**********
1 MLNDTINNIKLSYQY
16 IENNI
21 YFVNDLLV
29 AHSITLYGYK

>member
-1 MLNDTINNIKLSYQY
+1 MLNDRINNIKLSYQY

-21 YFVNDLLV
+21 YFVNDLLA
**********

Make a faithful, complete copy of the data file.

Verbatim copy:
1 MLNDTINNIKLSYQY
16 IENNI
21 YFVNDLLV
29 AHSITLYGYK

>member
-1 MLNDTINNIKLSYQY
+1 MLNDRINNIKLSYQY

-21 YFVNDLLV
+21 YFVNDLLA